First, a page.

8:49am

Thu December 22, 2011
Music

Wenceslas: A Goodhearted King And His Popular Carol

Originally published on Thu December 22, 2011 5:36 pm

Even heard in modern synthesizer arrangements, the melody of the carol "Good King Wenceslas" brings the words and images of the story into my head: "Good King Wenceslas looked out / on the Feast of Stephen / When the snow lay 'round about / deep and crisp and even.

Wenceslas was a real person: the Duke of Bohemia, a 10th-century Christian prince in a land where many practiced a more ancient religion. In one version of his legend, Wenceslas was murdered in a plot by his brother, who was under the sway of their so-called pagan mother.

Following his death, Wenceslas became a saint and martyr revered especially for his kindness to the poor. Meanwhile, the catchy tune to "Good King Wenceslas" was around when people celebrated spring, but the Wenceslas legend hadn't yet met up with the melody. For centuries, it had been sung in Latin as "Tempus adest floridum" — a springtime song celebrating nature's powers of rebirth. It had verses in various languages, some of them adventurous in their descriptions of these celebrations.

Almost a thousand years after Wenceslas lived, a 19th-century Englishman by the name of John Mason Neale wrote the now-famous English lyric for the ancient melody.

The history of this Christmas carol is a rich accumulation of music, image and legend that speaks beyond any one religious tradition. Its most basic message is summed up in its final lines: "Ye who now will bless the poor / shall yourselves find blessing."

Copyright 2013 NPR. To see more, visit http://www.npr.org/.

Transcript

LYNN NEARY, HOST:

Among the Christmas music you may be hearing on repeat, there is a song about a king from the middle ages, "Good King Wenceslas." It's a favorite of our classical music critic, Tom Manoff. He was curious about the song's origins after listening to a variety of versions.

TOM MANOFF, BYLINE: Even in this synthesizer arrangement of "Good King Wenceslas," from Mannheim Steamroller, the melody alone brings the words and images of the story into my head. "Good King Wenceslas looked out on the Feast of Stephen when the snow lay round about, deep and crisp and even."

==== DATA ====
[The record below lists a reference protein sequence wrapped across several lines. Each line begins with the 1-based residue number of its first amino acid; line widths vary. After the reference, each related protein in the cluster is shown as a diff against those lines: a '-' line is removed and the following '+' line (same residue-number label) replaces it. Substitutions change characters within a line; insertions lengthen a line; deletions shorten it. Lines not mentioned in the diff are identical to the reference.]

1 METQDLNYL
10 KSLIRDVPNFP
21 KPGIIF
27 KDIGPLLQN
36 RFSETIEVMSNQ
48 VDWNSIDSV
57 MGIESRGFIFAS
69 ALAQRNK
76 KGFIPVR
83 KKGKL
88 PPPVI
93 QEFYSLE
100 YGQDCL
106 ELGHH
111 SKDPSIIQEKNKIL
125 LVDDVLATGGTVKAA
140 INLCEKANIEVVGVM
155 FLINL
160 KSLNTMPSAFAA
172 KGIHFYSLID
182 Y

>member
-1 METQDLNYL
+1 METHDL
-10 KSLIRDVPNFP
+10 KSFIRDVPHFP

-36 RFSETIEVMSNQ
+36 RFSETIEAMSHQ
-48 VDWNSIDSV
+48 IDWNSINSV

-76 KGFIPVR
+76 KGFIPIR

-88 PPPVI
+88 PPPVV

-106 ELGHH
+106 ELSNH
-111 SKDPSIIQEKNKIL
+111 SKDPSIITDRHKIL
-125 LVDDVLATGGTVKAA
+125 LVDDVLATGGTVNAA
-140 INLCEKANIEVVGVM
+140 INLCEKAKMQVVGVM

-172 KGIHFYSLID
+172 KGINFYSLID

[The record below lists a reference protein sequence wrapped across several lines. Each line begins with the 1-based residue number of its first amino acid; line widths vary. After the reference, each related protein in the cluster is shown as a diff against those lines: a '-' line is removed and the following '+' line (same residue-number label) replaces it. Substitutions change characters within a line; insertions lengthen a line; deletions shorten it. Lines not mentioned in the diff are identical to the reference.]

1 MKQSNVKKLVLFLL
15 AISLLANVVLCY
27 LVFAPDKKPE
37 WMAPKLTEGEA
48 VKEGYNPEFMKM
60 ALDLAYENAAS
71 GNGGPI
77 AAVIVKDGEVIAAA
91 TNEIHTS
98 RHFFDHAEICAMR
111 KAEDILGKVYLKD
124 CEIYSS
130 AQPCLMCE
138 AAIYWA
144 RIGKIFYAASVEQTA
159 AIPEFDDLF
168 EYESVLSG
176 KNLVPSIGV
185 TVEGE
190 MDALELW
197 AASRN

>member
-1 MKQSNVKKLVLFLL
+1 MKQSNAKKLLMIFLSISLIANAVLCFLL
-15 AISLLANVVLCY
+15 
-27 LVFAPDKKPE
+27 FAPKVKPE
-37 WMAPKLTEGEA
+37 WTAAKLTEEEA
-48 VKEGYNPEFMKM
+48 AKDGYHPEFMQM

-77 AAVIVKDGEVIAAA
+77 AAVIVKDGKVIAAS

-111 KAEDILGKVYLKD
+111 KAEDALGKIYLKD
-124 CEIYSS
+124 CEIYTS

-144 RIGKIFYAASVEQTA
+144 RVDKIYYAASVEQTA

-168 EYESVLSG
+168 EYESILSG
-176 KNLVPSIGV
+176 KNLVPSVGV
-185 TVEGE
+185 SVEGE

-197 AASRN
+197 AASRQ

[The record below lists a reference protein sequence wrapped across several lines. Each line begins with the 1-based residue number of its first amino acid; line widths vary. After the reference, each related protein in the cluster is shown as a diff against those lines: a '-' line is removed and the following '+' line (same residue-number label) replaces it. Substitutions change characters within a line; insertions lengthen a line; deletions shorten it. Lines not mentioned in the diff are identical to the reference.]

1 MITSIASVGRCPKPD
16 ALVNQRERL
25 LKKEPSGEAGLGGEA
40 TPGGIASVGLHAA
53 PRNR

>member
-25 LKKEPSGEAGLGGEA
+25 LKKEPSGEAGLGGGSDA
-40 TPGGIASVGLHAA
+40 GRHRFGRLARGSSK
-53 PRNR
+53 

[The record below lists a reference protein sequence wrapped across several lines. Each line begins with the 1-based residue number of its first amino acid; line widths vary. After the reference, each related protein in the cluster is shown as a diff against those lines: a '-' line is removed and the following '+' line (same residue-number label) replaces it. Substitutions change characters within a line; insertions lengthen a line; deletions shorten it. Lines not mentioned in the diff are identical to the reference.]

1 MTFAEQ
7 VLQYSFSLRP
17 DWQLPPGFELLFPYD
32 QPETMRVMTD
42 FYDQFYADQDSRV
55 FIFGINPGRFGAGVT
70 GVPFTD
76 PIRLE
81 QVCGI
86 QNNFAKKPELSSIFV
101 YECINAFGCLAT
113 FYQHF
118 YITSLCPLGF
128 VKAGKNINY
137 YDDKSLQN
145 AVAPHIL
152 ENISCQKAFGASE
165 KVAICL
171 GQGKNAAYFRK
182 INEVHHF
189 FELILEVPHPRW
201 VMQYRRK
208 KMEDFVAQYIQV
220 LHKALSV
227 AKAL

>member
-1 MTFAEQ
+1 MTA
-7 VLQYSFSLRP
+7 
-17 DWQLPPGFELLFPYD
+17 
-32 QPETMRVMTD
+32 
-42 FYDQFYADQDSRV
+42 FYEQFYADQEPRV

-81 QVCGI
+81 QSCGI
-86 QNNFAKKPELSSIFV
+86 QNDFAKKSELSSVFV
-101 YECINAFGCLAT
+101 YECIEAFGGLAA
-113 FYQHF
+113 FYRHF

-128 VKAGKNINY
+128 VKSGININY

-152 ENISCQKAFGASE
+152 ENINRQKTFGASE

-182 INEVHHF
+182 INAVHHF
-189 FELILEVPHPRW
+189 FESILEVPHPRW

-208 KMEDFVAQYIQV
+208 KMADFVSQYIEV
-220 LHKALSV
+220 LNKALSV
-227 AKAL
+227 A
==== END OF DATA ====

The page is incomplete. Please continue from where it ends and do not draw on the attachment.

(SOUNDBITE OF SONG, "GOOD KING WENCESLAS")

MANOFF: Wenceslas was a real person, the Duke of Bohemia, a 10th century Christian prince in a land where a more ancient religion was still practiced. In one version of this legend, Wenceslas was murdered by a treacherous brother under the sway of their so-called pagan mother.

Following his death - and this is fact - Wenceslas became a martyr and saint known especially for his kindness to the poor. Meantime - and we're in the 13th century now - this catchy tune was around during folk celebrations of spring. It's performed here by the Martin Best Ensemble on their album of Medieval Christmas music.

(SOUNDBITE OF SONG, "GOOD KING WENCESLAS")

MANOFF: But the Wenceslas story hadn't met up yet with this melody, which had been sung for centuries and known in Latin as "Tempus Adest Floridum," a song celebrating nature's powers of rebirth. It had verses in various languages. Here it is from the 16th century in Finnish and Latin from a wonderful recording of hymns from medieval Finland, performed by the Cathedral Choir of Antwerp.

(SOUNDBITE OF SONG, "GOOD KING WENCESLAS")

CATHEDRAL CHOIR OF ANTWERP: (Singing in foreign language)

MANOFF: Almost a thousand years after Wenceslas lived, a 19th-century Englishman named of John Mason Neale penned the now-famous lyrics, which joined the archaic tune with the Wenceslas legend. It's sung here by the Choir of Westminster Abbey.

(SOUNDBITE OF SONG, "GOOD KING WENCESLAS")

CHOIR OF WESTMINSTER ABBY: (Singing) Good King Wenceslas on the Feast of Stephen, when the snow lay round about deep and crisp and even. Brightly shone the moon that night though the frost was cruel, when a poor man came in sight...

MANOFF: The history of this Christmas carol, and much of it is still unknown, is a rich accumulation of music, image, and legend that speaks beyond any one religious tradition. Its universal message is summed up in the closing lines: Ye who now will bless the poor shall yourselves find blessing.

(SOUNDBITE OF SONG, "GOOD KING WENCESLAS")

ABBY: (Singing) Therefore, every man be sure wealth or rank possessing, ye who now will bless the poor shall yourselves find blessing.

NEARY: "Good King Wenceslas" brought to us by our critic Tom Manoff. He does his caroling in Eugene, Oregon.

(SOUNDBITE OF MUSIC, "GOOD KING WENCESLAS")

ROBERT SIEGEL, HOST:

This is ALL THINGS CONSIDERED from NPR News. Transcript provided by NPR, Copyright NPR.

Related Program